The Pawnbroker

Magnet Releasing

Welcome back to This Week In Discs! If you see something you like, click on the title to buy it from Amazon. Big Bad Wolves A young girl is found dead, brutally murdered and grotesquely displayed, and she’s not the first. The police have their suspect, but an over zealous cop crosses the line and the possibly murderous pedophile is set free. The cop decides to act on his own to bring the man to justice, but he’s beat to the punch by the little girl’s grieving, revenge-minded father, and soon the two are working together to get their prisoner to confess to his suspected evil deeds. This wonderfully twisted Israeli thriller is the gorgeously shot and scored follow-up to writers/directors Aharon Keshales and Navot Papushado‘s underseen black comedy Rabies, but while it’s an even darker affair it’s also a more accessible one thanks to its high degree of suspense and strong sense of humor. It plays with convention and tone in fresh ways, keeps viewers on edge as to the truth and closes with a fantastic final shot. [Blu-ray/DVD extras: Making of, featurette, trailer]

read more...

Criterion Files

One major aspect of the Nazi propaganda machine that gained their support from the German people was their promotion of nostalgia. And like any form of nostalgia (and especially in nostalgia’s frequent political function), this was a selective nostalgia, decidedly exploiting certain tropes and icons of German history and heritage. A major component of this nostalgia was the promotion of nature as the means of returning to pure German identity. Nature provided a convenient contrast to the values that the Nazi party wanted to work against, and it’s opposite – the urban center – was the focal point of all they problems they perceived Germany as having been misguided by, most explicitly centralized in the supposed decadence of 1920s Berlin. The political, aesthetic, and sexual aspirations (not to mention the diversity) of the Weimar period posed a threat to the ideals of tradition, uniformity, and the assumed hierarchy of specific social roles. This nostalgic and romantic preoccupation with nature is readily available in German cultural products of the 1920s and 30s. Anybody who has seen Inglourious Basterds (2009) is familiar with the “mountain film,” or “bergfilme” genre that had peaked by this point. This genre was popular years before the Third Reich took power, and its prevalence speaks volumes to the German peoples’ preoccupation with nature leading up to the Hitler’s rise to power. Leni Riefenstahl, perhaps the most famous of Nazi-era filmmakers, starred in mountain films and went onto make Olympia (1938) and Triumph of the Will (1935), a […]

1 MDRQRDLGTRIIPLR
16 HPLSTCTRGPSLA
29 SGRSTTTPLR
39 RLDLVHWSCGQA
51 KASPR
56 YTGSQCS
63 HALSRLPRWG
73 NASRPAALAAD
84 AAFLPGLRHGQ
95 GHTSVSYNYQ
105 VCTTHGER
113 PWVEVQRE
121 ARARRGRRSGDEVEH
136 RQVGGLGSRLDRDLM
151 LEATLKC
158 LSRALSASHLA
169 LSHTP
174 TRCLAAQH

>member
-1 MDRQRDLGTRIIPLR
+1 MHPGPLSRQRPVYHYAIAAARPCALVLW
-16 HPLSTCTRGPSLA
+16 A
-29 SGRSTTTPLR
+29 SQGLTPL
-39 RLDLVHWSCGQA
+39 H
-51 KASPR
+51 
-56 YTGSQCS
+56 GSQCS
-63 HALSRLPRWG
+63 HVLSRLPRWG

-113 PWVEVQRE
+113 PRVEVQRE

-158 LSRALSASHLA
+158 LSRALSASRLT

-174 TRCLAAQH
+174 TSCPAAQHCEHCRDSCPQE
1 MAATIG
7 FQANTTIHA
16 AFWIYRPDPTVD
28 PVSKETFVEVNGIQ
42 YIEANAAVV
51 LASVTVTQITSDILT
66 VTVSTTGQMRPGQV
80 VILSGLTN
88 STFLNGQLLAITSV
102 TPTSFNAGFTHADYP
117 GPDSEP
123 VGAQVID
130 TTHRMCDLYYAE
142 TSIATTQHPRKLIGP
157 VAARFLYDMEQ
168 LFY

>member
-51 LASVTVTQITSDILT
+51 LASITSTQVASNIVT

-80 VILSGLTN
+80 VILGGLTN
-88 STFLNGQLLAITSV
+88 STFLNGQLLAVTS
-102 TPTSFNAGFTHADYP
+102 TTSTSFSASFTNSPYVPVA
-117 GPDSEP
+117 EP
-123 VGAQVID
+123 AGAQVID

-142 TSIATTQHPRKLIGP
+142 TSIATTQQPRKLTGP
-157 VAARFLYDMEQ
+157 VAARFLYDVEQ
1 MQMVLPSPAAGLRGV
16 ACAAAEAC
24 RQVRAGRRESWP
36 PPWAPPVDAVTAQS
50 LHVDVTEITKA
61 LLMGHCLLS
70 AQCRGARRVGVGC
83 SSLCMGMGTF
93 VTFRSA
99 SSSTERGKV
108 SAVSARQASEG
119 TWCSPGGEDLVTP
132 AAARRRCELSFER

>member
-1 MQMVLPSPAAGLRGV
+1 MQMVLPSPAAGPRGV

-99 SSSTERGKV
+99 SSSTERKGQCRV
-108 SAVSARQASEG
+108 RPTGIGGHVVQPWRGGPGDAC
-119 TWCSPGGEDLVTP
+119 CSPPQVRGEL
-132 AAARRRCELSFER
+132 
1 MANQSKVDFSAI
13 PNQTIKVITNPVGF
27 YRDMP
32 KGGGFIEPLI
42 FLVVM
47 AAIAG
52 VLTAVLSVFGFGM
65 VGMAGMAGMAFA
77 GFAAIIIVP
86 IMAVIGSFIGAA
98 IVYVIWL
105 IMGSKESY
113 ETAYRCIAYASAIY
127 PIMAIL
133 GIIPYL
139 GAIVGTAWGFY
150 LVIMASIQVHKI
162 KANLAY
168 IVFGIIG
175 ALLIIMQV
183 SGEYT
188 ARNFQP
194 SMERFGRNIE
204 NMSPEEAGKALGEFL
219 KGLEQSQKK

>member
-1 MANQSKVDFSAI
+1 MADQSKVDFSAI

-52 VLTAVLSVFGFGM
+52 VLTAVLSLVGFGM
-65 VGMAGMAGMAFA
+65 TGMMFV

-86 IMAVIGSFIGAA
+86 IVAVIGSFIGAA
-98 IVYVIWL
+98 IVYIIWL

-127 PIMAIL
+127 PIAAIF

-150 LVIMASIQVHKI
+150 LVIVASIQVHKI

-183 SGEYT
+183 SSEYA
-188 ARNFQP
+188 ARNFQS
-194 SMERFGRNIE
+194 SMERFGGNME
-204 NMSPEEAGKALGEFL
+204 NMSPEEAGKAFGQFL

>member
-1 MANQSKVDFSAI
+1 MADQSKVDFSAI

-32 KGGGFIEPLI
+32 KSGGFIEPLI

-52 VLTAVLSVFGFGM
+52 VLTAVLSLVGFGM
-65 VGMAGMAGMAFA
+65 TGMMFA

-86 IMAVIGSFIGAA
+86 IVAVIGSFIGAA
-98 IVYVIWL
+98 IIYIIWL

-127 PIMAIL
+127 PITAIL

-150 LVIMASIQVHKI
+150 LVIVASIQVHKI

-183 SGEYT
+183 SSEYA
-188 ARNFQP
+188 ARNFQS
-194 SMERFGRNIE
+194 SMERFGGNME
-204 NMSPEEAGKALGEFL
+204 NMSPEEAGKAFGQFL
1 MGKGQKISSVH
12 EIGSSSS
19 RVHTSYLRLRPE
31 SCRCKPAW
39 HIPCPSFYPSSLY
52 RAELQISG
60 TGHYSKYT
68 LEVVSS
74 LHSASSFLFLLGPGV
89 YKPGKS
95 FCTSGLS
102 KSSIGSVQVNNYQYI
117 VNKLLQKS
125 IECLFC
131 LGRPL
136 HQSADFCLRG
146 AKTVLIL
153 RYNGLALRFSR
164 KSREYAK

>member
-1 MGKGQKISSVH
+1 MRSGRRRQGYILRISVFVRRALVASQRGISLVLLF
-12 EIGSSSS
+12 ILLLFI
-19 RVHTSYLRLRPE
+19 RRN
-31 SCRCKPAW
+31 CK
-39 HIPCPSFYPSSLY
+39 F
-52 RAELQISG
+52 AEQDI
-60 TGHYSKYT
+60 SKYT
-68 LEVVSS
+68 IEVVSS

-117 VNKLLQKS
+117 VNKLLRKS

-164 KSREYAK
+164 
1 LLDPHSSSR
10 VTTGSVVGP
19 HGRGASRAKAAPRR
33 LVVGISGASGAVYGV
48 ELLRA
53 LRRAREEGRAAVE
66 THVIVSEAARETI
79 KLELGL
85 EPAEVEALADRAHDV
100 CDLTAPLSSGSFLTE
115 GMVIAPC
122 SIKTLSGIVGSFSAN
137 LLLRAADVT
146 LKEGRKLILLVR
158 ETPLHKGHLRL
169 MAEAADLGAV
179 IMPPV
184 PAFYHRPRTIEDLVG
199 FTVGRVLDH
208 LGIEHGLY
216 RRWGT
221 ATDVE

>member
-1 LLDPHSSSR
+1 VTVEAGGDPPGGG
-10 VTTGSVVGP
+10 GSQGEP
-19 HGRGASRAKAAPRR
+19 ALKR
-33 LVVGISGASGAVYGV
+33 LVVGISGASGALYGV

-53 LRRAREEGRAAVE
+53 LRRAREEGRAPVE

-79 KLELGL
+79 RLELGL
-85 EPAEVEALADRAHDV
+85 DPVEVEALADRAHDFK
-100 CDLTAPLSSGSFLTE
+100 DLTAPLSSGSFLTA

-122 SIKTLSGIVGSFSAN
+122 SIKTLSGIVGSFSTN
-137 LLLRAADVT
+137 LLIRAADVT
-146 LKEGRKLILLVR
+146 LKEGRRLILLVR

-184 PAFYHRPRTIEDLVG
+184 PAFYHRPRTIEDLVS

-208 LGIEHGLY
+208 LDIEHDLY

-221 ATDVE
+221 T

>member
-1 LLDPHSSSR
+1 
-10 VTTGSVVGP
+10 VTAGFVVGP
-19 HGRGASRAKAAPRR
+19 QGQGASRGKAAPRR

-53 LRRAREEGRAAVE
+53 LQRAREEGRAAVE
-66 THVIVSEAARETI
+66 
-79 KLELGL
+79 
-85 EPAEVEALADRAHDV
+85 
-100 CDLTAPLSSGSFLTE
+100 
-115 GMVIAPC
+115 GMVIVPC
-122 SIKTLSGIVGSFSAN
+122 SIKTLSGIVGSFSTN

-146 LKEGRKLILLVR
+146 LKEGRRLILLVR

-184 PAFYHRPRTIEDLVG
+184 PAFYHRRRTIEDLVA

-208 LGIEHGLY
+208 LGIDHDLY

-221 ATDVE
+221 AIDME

read more...

Legendary American filmmaker Sidney Lumet passed away today of lymphoma at the age of 86. Lumet has had a long and distinguished career directing films and television. Perhaps what’s most remarkable about Lumet’s filmography is that he made good movies in nearly every single decade that he worked, and the time between his first film and his last film was exactly fifty years (1957-2007). Lumet, in short, embodied American film history from the 1950s to now. Lumet started out as a child actor on Broadway. After returning from service in WWII, he started directing television programs like Playhouse 90 and Studio One, before making a television version of the play 12 Angry Men before turning it into his first feature film in 1957. Much of Lumet’s career can perhaps be characterized as a series of firsts. For example, his film The Pawnbroker (1964) was the first studio film to seriously deal with traumatic memories of the Holocaust and with Jewish guilt, as well as the first to have significant frontal nudity. Dog Day Afternoon (1975) was one of the first studio films with an open homosexual as its main character. Lumet was known for challenging censorship and pushing boundaries throughout much of his career.

read more...
Twitter button
Facebook button
Google+ button
RSS feed

published: 11.21.2014
D
published: 11.21.2014
B+
published: 11.19.2014
C+
published: 11.19.2014
B-, C


Some movie websites serve the consumer. Some serve the industry. At Film School Rejects, we serve at the pleasure of the connoisseur. We provide the best reviews, interviews and features to millions of dedicated movie fans who know what they love and love what they know. Because we, like you, simply love the art of the moving picture.
Fantastic Fest 2014
6 Filmmaking Tips: James Gunn
Got a Tip? Send it here:
editors@filmschoolrejects.com
Publisher:
Neil Miller
Managing Editor:
Scott Beggs
Associate Editors:
Rob Hunter
Kate Erbland
Christopher Campbell
All Rights Reserved © 2006-2014 Reject Media, LLC | Privacy Policy | Design & Development by Face3